Understanding the building owner's need to creatively update the balconies with minimal disruption and within budget, Accurate Perforating knew the importance of merging function, aesthetics and cost efficiencies. The goal was an open look that meets code and is just as appealing from the outside in as from the inside out. Accurate Perforating, with the help of a local partner, created custom panels of perforated metal with 3/16-inch (5-mm)round holes on a 1/2-inch staggered pattern with large solid borders. They combined this with a thinner, 0.125-inch-thick 5005 aluminum to meet the project budget without sacrificing safety or beauty.

A clear anodized finish was recommended for the balcony to retard the rust, peeling or fading that can occur with exterior metal product applications. Durability of the panels was also a key element, as residents use the balconies as an extension of daily living. Clear anodizing was an inexpensive solution in line with aesthetic preferences in the architectural community. Installation was made easy with screws and pop rivets. Because the existing railings were aluminum, no bushings were needed to prevent galvanic reaction.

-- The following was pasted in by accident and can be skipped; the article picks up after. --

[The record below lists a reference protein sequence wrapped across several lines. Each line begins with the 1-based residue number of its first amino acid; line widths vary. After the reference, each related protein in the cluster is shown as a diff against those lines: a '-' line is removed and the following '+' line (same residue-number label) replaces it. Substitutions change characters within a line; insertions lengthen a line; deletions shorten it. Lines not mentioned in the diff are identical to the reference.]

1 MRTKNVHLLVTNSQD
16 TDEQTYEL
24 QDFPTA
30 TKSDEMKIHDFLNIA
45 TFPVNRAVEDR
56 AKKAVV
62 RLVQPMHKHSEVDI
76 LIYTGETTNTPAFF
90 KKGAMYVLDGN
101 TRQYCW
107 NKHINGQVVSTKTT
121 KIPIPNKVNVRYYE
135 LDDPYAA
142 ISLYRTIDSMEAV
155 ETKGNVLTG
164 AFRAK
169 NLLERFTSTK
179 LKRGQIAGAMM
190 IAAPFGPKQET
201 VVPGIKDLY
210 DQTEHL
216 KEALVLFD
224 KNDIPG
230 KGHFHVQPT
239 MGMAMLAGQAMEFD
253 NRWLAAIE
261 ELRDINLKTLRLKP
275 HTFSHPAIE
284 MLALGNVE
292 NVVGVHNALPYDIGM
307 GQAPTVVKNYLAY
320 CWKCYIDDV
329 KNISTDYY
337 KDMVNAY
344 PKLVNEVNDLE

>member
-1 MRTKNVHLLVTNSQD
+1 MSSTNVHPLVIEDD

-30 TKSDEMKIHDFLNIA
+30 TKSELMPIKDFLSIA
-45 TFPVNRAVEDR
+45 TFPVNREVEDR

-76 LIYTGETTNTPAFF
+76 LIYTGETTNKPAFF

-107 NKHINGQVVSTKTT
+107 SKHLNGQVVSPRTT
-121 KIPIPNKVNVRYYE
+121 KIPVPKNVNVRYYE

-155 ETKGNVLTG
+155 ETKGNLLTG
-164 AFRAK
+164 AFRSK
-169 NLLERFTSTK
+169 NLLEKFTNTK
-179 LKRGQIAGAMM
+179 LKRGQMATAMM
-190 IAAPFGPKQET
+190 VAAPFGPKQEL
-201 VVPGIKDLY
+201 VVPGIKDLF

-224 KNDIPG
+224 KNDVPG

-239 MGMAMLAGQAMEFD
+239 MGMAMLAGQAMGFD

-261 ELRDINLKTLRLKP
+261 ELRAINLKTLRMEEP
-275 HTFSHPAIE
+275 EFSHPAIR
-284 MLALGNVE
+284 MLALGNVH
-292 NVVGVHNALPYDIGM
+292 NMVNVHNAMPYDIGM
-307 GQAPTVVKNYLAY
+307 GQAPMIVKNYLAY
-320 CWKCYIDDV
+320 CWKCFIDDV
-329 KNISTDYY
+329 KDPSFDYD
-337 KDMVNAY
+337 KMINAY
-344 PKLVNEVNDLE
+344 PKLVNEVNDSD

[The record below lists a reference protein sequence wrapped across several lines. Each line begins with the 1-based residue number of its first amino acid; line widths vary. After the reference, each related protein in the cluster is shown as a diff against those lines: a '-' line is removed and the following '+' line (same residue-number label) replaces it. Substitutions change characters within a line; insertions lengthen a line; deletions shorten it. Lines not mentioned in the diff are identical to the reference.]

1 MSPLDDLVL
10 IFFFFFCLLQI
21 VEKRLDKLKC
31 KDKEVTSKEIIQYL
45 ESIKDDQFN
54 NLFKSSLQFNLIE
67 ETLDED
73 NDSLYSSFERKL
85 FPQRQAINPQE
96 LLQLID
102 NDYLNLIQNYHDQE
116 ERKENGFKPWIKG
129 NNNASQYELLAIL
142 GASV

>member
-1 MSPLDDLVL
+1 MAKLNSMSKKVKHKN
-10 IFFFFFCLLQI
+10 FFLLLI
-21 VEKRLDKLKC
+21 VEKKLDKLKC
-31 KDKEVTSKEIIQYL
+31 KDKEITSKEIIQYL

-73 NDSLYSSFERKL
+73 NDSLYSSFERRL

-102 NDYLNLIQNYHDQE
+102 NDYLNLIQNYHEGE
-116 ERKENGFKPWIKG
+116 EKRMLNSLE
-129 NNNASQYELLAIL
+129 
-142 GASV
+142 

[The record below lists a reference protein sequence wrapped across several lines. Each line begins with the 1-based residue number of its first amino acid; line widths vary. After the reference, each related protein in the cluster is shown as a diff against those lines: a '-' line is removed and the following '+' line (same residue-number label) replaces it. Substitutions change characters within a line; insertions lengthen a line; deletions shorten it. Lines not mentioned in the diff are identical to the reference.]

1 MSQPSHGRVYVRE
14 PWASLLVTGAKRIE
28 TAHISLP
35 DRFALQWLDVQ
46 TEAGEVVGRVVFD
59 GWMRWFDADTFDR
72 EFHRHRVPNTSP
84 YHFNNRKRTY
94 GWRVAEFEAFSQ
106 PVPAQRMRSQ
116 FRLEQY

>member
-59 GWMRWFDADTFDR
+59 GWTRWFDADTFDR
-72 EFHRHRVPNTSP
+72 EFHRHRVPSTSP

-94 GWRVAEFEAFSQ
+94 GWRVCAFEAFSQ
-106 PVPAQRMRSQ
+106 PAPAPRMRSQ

Accurate Perforating played a significant role in making a large property exceedingly marketable. The large-scale design and implementation solution met all structural requirements of the project while providing an aesthetically pleasing look that was the right fit for the building and the budget.

Daniel Cohen is the special projects manager at Accurate Perforating Co., Chicago. For more information, visit www.accurateperforating.com.